Next year, Venture Hive will be adding a Knowledge Partners program with 10 hand-picked corporate partners from a range of industries and specialties. Venture Hive will also be continuing its incubator, which accepts companies from all industries. As of now, about 100 entrepreneurs from 28 companies call the 35,000-square-foot Venture Hive home; about a third of the teams are from Latin America. Amat expects to host about 50 companies in about four months.
Amat is also talking to universities both locally and abroad and will be announcing some international partnerships in the coming months.
“Venture Hive is really about full ecosystem development,” said Amat. “Everything we do here is really about changing lives.”
The eMerge Americas conference is just one part of the vision of the Technology Foundation of the Americas, the nonprofit started by tech entrepreneur Manny Medina earlier this year to help accelerate the tech hub movement in South Florida.
“There is this transformation, this wave going on ... What I want to do is get Miami in front of this wave,” said Medina at a recent tech talk at Pipeline Brickell.
Medina says he wants South Florida to take advantage of one of its greatest assets — as the gateway to Latin America — and eventually be the technology hub of the Americas. The first step in the battle is to put on a great conference that shines a light on everything going on here. eMerge Americas is scheduled for May 4-6 at Miami Beach Convention Center, and organizers hope for attendance of 5,000 or more.
Medina and Diane Sanchez, CEO of the Foundation, say many more details about the conference will be coming out over the next couple of months. But they have said dozens of tech giants — including Cisco, Oracle, IBM, Microsoft and Univision — have expressed interest in participating, and already Canada, the United Kingdom, Spain, Guatemala, Colombia and Chile are committed. The team also has been working with Latin American organizations, including 21212 in Brazil, 500 Startups and Angel Ventures in Mexico, INNpulsa in Colombia and Start Up Chile, to showcase the “best and brightest” emerging companies from the region, Sanchez said recently from Bogota, where she was meeting with companies.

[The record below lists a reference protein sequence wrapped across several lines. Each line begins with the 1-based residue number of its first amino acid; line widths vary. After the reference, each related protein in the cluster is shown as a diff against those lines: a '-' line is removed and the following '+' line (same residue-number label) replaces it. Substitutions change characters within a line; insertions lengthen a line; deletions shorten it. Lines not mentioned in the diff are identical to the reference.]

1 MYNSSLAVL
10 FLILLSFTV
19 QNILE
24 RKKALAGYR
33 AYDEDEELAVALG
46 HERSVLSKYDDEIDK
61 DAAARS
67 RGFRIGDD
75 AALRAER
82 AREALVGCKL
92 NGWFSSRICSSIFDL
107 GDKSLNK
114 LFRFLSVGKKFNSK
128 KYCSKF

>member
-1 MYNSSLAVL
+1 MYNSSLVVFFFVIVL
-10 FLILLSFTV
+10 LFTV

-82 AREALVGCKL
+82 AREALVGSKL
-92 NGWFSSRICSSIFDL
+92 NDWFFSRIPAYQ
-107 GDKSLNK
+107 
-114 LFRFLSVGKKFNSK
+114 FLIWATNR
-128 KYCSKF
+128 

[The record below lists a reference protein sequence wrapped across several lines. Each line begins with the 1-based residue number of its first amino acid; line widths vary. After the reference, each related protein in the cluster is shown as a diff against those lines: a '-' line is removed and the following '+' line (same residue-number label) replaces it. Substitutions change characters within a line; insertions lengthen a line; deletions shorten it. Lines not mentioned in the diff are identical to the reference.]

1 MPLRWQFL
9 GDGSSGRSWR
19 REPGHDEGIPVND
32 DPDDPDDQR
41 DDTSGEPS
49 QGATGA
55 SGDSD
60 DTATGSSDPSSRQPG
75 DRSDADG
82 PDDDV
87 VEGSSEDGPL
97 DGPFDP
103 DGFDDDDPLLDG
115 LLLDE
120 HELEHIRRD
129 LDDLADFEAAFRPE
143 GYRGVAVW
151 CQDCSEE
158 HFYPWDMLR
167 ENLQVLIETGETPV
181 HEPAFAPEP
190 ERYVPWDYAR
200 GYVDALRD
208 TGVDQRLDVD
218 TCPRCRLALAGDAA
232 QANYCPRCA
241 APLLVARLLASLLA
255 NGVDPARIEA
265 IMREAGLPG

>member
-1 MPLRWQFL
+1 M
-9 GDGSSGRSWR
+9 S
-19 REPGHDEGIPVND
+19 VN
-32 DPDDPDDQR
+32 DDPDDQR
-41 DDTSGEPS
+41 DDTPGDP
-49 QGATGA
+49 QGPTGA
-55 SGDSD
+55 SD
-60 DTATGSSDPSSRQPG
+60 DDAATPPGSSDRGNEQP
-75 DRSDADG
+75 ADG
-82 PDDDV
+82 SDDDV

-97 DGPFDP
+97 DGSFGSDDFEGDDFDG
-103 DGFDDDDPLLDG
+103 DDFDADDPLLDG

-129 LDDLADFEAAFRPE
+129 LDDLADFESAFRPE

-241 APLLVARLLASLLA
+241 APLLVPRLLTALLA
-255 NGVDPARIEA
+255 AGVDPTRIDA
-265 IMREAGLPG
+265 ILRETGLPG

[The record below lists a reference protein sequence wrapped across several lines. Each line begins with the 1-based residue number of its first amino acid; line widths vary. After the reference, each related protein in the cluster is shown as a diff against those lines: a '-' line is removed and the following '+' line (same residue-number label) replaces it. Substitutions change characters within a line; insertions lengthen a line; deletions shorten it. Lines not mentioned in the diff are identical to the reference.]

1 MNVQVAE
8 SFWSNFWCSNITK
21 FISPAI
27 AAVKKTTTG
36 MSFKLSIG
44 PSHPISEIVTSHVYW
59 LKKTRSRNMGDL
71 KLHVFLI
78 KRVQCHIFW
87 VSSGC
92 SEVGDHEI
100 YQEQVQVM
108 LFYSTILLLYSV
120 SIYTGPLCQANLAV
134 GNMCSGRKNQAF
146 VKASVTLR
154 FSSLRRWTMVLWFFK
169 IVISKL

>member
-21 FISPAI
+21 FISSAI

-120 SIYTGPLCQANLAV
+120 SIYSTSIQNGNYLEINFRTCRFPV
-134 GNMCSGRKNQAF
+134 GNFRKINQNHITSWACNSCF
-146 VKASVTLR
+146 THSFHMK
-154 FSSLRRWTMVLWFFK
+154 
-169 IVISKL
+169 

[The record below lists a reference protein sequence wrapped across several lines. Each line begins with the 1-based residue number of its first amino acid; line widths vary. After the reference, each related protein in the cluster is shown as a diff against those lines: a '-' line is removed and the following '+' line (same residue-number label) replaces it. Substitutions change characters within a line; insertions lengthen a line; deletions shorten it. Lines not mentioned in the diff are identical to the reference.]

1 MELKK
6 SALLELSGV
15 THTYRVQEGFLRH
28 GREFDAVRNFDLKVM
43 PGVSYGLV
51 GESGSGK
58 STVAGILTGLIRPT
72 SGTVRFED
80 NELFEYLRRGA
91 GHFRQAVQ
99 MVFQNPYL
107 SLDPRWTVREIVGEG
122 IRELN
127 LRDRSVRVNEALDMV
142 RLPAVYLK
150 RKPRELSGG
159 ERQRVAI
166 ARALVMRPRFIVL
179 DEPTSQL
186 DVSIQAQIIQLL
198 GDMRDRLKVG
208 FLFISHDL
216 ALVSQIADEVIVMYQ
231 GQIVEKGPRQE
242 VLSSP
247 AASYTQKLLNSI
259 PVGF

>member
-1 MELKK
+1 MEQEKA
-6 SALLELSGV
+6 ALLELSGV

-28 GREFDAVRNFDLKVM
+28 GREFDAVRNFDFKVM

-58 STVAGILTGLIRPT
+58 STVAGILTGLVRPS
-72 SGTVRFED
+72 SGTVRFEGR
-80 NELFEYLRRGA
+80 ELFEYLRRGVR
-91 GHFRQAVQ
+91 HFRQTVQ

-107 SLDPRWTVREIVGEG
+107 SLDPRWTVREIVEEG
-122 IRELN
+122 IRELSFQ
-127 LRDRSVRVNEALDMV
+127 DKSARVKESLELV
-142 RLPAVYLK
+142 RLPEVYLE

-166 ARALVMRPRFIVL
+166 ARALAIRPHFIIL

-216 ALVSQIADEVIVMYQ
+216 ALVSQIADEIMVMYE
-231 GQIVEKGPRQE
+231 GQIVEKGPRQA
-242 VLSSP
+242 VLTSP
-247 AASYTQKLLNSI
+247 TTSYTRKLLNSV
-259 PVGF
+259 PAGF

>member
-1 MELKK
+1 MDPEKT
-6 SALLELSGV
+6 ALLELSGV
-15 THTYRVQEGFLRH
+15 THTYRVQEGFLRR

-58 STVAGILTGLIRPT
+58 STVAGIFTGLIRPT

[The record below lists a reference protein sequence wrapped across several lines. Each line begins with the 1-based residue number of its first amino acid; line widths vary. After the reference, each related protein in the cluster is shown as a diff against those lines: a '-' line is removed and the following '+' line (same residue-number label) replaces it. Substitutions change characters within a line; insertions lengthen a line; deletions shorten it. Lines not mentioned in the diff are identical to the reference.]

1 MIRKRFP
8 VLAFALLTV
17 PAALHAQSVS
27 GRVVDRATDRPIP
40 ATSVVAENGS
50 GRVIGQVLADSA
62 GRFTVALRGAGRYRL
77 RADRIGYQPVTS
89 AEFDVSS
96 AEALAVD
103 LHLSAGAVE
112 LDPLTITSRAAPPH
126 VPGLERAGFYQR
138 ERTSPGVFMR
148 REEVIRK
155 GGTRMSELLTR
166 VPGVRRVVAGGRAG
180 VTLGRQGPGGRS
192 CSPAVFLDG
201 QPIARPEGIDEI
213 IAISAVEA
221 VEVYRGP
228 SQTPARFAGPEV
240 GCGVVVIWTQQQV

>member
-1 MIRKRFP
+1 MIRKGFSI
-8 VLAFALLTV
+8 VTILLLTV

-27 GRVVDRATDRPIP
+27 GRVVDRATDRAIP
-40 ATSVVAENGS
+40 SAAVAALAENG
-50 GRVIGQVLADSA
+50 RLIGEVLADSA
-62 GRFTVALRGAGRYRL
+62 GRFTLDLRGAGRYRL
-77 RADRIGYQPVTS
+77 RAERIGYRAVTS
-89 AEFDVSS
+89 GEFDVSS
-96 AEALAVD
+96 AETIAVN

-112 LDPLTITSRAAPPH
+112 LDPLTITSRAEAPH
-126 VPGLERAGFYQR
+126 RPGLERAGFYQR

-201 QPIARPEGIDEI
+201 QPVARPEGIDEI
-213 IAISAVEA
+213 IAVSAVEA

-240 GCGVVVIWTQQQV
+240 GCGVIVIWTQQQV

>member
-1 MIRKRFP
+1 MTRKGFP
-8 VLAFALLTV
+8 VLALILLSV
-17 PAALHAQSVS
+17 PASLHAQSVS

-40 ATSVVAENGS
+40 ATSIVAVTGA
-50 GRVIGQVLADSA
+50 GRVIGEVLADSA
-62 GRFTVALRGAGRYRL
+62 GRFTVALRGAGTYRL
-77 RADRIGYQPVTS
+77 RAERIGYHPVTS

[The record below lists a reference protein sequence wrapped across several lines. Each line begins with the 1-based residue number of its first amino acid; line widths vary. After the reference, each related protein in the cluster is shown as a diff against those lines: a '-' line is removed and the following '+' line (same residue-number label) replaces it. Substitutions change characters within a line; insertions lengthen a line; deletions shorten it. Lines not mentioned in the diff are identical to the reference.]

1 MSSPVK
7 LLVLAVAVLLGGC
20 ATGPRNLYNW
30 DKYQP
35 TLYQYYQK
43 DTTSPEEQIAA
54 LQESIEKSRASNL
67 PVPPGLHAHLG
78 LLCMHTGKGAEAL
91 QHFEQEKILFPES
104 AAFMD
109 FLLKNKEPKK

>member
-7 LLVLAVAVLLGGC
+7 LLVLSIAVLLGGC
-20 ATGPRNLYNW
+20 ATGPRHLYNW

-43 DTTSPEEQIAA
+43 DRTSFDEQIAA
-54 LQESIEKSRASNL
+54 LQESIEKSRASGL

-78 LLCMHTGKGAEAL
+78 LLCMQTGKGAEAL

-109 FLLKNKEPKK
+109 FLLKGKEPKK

Most important, the conference will be a showcase for South Florida’s tech corridor — one that embraces Latin America but also encompasses all three counties and their many assets. “Our strength is tri-county. We’ll be showcasing 40 or more local emerging growth companies, many will be from Broward and Palm Beach. The idea is to bring VC interest to invest in these companies. This is bigger than we are,” said Sanchez.
There will be pavilions with themes like healthcare, smart cities and media and entertainment. Through the efforts of the TFA, local industry advisory groups have formed to help guide the conference and the greater tech hub movement. “What we are finding is that the stakeholders are rallying behind creating centers of excellence. No one wants to be left out. That’s a great problem to have,” said Sanchez, using the example of the recent HealthTech Showcase at the UM Life Science & Technology Park as an example of public-private partnership success. The TFA is also partnering with the South Florida Technology Alliance on some initiatives.